|Saturday, December 7
Patient Klitschko passes first major U.S. test
LAS VEGAS -- Wladimir Klitschko showed he had a lot of patience, and almost as much power. Together, it was a combination that was simply too much for Jameel McCline.
In his first major test against a ranked heavyweight in the United States, Klitschko showed he belonged among the heavyweight elite with a dominating performance Saturday night against McCline.
Klitschko, one of two fighting brothers from Ukraine, methodically worked McCline over until finally dropping him late in the 10th round and winning the fight when McCline's corner refused to allow him to continue after the end of the round.
Klitschko retained his lightly regarded WBO title, but more importantly served notice that he will be a force to deal with in the heavyweight ranks.
"He was tough but simple,'' Klitschko said. "If he would have come out for the next round I am sure I would have ended the fight very quickly.''
Klitschko (40-1, 37 knockouts) won nine of 10 rounds on two scorecards and eight on the third but was fighting so cautiously that there were scattered boos in the late rounds.
"The plan was to take my time and take minimum risks,'' Klitschko said. "I used my head in the ring because I want to use my head again in the future.''
The fight topped a card at Mandalay Bay hotel-casino on which Floyd Mayweather Jr. won a unanimous decision over Jose Luis Castillo to retain the WBC lightweight title in their rematch.
Though Klitschko was dominating the fight, the end came suddenly after a knockdown late in the 10th round. Klitschko had hurt McCline in the fifth round, but in the 10th he landed two left hooks, another left and then a right that put McCline on the canvas in his corner.
McCline (28-3-3) got up at the count of nine as the bell sounded to end the round. But his corner would not allow him to continue.
"I couldn't get the jab off,'' said McCline, who offered no resistance to the decision to quit. "I don't know why, I'll have to look at the tape.''
With his brother, Vitali, helping in the corner, Klitschko fought conservatively early against one of the few fighters who could more than match his size. Vitali is scheduled to fight Lennox Lewis for the WBC heavyweight title in the spring.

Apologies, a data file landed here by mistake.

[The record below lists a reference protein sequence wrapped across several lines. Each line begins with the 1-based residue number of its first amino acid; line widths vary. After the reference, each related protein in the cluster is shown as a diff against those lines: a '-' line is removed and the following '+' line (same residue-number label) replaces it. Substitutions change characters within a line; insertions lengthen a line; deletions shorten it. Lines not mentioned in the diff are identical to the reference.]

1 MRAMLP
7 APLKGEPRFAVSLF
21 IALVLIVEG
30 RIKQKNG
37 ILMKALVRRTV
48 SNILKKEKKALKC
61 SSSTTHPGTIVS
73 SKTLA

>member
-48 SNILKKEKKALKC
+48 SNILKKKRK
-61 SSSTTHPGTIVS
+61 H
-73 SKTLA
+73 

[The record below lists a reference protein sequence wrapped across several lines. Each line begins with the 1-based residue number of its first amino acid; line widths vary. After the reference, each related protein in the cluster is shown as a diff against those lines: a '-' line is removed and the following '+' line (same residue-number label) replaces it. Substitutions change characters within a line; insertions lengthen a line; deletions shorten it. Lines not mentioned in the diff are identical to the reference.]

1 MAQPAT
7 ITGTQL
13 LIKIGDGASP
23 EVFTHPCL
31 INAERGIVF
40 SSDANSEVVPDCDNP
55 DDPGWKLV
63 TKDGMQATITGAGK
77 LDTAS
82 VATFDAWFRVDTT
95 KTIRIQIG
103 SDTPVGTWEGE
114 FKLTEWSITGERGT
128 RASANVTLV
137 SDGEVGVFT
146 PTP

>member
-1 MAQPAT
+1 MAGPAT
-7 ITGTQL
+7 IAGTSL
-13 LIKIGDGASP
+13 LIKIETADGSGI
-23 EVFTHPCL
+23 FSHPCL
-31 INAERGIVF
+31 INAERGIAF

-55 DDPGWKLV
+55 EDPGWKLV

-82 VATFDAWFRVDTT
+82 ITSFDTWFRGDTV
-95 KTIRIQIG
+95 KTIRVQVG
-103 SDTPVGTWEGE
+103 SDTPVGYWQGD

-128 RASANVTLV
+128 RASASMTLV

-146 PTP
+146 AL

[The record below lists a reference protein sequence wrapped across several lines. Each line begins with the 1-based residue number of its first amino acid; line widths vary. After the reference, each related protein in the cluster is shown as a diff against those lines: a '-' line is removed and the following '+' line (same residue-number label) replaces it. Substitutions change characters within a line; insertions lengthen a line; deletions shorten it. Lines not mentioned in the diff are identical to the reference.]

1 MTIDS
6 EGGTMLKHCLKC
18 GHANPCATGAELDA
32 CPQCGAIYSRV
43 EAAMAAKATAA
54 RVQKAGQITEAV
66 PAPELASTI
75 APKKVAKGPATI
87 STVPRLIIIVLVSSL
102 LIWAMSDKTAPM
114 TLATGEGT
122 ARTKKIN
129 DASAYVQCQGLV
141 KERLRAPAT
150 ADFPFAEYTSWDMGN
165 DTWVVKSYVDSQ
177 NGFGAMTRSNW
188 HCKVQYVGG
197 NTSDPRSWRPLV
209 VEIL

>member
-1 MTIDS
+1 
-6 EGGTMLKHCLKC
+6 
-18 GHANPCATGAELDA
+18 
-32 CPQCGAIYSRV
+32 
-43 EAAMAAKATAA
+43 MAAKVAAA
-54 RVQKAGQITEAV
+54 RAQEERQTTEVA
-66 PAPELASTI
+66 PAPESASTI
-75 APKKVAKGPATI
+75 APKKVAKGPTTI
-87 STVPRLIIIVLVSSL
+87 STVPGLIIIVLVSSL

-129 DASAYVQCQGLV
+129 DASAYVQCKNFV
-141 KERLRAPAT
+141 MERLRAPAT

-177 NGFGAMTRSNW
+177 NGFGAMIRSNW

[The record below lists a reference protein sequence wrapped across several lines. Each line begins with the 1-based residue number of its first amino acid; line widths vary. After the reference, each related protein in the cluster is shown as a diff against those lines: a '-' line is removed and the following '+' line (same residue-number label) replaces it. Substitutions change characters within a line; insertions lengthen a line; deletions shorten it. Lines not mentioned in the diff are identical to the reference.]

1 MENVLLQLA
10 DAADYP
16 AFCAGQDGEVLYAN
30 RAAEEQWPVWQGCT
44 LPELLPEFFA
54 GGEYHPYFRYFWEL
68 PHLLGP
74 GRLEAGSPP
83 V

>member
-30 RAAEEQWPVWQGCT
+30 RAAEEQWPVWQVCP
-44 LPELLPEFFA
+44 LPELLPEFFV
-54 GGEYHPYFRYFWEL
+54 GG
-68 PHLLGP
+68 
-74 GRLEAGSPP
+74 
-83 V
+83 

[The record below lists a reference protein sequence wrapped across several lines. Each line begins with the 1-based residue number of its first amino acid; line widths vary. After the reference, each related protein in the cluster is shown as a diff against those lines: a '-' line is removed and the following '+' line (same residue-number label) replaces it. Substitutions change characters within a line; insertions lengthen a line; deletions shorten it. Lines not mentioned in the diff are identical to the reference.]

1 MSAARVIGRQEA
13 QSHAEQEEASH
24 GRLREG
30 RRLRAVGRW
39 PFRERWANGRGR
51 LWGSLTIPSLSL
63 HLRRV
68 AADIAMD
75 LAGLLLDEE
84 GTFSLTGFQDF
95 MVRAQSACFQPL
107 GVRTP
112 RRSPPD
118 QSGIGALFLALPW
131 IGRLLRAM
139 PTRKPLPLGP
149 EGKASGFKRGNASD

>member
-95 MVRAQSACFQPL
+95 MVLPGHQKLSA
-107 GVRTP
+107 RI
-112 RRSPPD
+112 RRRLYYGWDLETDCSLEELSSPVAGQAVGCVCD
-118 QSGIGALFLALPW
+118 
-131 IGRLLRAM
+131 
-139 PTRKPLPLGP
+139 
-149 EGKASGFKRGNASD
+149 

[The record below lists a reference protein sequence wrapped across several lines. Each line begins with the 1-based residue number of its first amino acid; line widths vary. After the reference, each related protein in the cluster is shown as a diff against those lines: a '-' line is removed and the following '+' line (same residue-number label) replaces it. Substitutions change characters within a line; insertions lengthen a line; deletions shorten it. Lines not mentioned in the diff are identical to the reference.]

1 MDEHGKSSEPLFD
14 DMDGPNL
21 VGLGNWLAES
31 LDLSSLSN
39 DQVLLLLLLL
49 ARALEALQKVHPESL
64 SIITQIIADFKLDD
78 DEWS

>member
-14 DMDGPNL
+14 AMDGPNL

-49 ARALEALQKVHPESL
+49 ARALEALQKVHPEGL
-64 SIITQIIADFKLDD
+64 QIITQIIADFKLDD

McCline's nickname is "Big Time'' and he was an imposing figure in the ring at a chiseled 6-foot-6 and 263 pounds. But McCline was tight, his mouth wide open from the first round on, and he kept flinching as if he were anticipating Klitschko's punches.
It didn't get much better as the fight progressed for McCline, who fought as though he was simply trying to make it through 12 rounds.
"He was physically strong, but he never landed a heavy punch,'' Klitschko said.
The fight was seen as the 6-foot-7 Klitschko's first major test in the United States following an early career in which most of his fights were in his adopted country of Germany.
The 1996 Olympic gold medalist from Ukraine entered the ring at 240 pounds and a 4-1 favorite. It seemed a fair price as he patiently went after McCline, stepping up the pace just a bit after each round in the early going.
Klitschko's punches were not only sharper, they landed harder. He hurt McCline with a left hand with 45 seconds left in the fifth round, then easily stepped out of the way of a wild right McCline threw in return.
McCline's corner kept yelling at their fighter to throw his right hand and get his punches off first, but McCline didn't throw enough punches and landed even less. Through six rounds, he was credited with landing only 42 punches to more than 100 for Klitschko.
Klitschko was almost as careful, so much so that the fighters were drawing scattered boos in the middle rounds for the lack of action.
"They're both going to be cautious,'' former heavyweight champion George Foreman predicted before the fight. "It's too big of a fight for both.''
In the first fight, Mayweather won the rematch of his disputed win in April over Castillo, but he didn't win the crowd.
They booed as he won a close but unanimous decision, taking no chances against the roughhouse tactics of Castillo.
Mayweather remained undefeated in 29 fights and earned $2.4 million.